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SPRING HOMES SUBDIVISION CO., INC., SPOUSES PEDRO L. LUMBRES AND REBECCA T.

ROARING vs. SPOUSES PEDRO TABLADA, JR. AND ZENAIDA TABLADA


G.R. No. 200009, 23 January 2017, J. Peralta

Ownership of an immovable property which is the subject of a double sale shall be


transferred: (1) to the person acquiring it who in good faith first recorded it in the Registry of
Property; (2) in default thereof, to the person who in good faith was first in possession; and (3) in
default thereof, to the person who presents the oldest title, provided there is good faith. The
requirement of the law then is two-fold: acquisition in good faith and registration in good faith.

Facts:

In 1996, Spring Homes entered into a Deed of Absolute Sale with the Spouses Tablada over
a parcel of land located at Lot No. 8, Block 3, Spring Homes Subdivision, Barangay Bucal, Calamba,
Laguna. The Spouses Tablada, however, were not able to register the property under their name
because Spring Homes was not able to give them the title over the same.

In 2000, Spring Homes likewise entered into a Deed of Sale over the same property. Hence,
the Spouses Tablada filed a complaint for Nullification of Title, Reconveyance and Damages against
Spring Homes and the Spouses Lumbres. Later, however, the Spouses Tablada dropped Spring
Homes from the case.

The RTC dismissed the Spouses Tabladas complaint. The CA reversed the RTC ruling and
held that the first sale between Spring Homes and the Spouses Tablada must still be upheld as
valid, contrary to the contention of the Spouses Lumbres that the same was not validly
consummated due to the Spouses Tablada's failure to pay the full purchase price of P409,500.00.

Issue:

Who, between the two spouses herein, properly acquired ownership over the subject
property.

Ruling:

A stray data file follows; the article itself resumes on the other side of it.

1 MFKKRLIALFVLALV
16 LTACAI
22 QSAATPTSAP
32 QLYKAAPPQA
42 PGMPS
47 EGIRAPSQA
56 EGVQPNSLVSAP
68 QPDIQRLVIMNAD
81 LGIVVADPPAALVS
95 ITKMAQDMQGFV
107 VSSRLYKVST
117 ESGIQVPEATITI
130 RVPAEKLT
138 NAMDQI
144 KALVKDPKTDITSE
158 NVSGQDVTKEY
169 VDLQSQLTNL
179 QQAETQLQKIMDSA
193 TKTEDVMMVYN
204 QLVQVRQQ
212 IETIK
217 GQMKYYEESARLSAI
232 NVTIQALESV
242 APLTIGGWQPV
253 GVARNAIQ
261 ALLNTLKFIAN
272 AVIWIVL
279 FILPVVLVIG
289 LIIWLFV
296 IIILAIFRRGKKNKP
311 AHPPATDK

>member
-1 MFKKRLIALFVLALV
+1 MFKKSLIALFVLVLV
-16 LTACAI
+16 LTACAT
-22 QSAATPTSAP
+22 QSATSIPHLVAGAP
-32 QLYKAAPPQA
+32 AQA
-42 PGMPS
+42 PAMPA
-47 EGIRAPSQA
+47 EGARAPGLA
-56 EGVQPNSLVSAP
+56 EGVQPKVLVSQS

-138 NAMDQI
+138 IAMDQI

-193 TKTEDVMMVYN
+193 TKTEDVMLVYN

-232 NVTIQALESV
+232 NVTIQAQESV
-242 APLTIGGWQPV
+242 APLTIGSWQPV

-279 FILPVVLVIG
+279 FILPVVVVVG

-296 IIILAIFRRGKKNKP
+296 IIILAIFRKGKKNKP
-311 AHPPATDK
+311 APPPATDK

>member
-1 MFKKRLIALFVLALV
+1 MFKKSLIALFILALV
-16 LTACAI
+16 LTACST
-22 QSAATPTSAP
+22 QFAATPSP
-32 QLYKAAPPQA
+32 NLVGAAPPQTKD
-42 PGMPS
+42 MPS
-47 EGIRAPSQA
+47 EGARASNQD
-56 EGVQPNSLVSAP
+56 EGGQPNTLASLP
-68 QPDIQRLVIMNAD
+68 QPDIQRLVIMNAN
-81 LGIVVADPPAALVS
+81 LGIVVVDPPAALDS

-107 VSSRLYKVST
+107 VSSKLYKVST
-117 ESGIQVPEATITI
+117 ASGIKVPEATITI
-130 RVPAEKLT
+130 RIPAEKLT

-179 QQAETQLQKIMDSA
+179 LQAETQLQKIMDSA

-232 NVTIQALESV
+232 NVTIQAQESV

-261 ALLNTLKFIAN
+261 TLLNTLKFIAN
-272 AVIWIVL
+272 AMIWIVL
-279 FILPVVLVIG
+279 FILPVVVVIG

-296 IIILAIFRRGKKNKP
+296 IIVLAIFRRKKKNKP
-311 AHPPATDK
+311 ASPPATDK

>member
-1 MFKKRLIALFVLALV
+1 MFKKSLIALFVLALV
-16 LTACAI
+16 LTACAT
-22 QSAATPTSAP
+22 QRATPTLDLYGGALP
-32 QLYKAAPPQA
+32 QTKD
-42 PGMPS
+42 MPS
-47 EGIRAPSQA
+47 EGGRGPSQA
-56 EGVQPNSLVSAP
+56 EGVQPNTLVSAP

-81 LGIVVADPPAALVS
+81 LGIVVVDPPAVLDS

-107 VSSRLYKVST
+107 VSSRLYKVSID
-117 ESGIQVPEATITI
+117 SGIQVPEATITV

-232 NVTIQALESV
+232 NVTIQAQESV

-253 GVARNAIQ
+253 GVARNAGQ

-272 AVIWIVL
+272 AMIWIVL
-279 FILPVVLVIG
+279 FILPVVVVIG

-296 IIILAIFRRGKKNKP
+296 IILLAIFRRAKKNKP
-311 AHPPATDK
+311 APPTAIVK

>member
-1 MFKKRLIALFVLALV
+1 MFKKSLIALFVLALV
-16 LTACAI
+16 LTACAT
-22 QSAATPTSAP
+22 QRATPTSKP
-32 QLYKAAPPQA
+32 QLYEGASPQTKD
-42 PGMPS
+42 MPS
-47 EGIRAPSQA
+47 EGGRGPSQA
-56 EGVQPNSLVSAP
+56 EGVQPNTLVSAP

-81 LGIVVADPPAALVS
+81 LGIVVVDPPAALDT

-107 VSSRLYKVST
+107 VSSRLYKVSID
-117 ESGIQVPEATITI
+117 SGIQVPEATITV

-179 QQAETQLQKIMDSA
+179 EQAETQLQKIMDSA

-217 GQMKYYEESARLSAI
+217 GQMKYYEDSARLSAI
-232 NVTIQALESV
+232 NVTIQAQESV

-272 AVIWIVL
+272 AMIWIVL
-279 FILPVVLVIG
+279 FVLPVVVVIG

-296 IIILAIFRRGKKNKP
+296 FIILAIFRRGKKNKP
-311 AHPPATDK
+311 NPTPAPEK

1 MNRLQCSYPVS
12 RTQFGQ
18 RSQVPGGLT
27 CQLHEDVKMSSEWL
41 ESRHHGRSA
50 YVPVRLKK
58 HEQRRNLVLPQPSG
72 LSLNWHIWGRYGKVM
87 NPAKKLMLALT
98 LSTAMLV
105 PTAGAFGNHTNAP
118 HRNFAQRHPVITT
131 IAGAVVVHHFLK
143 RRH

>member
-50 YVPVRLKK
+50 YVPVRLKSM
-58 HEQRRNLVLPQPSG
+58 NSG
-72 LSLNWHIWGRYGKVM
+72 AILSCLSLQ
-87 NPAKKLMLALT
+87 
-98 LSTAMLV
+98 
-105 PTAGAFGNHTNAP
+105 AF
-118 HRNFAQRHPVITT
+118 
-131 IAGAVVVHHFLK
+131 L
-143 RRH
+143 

The Spouses Tablada properly acquired ownership over the subject property.

The principle of primus tempore, potior jure (first in time, stronger in right) gains greater
significance in case of a double sale of immovable property. Thus, the Court has consistently ruled
that ownership of an immovable property which is the subject of a double sale shall be transferred:
(1) to the person acquiring it who in good faith first recorded it in the Registry of Property; (2) in
default thereof, to the person who in good faith was first in possession; and (3) in default thereof, to
the person who presents the oldest title, provided there is good faith. The requirement of the law
then is two-fold: acquisition in good faith and registration in good faith. Good faith must concur
with the registration that is, the registrant must have no knowledge of the defect or lack of title of
his vendor or must not have been aware of facts which should have put him upon such inquiry and
investigation as might be necessary to acquaint him with the defects in the title of his vendor. If it is
shown that a buyer was in bad faith, the alleged registration they have made amounted to no
registration at all.
The first buyers of the subject property, the Spouses Tablada, were able to take said
property into possession but failed to register the same because of Spring Homes' unjustified
failure to deliver the owner's copy of the title whereas the second buyers, the Spouses Lumbres,
were able to register the property in their names. But while said the Spouses Lumbres successfully
caused the transfer of the title in their names, the same was done in bad faith because they knew
that the subject lot was previously sold to the Spouses Tablada.

Indeed, knowledge gained by the first buyer of the second sale cannot defeat the first
buyer's rights except only as provided by law, as in cases where the second buyer first registers in
good faith the second sale ahead of the first. Such knowledge of the first buyer does bar her from
availing of her rights under the law, among them, first her purchase as against the second buyer.
But conversely, knowledge gained by the second buyer of the first sale defeats his rights even if he is
first to register the second sale, since such knowledge taints his prior registration with bad faith.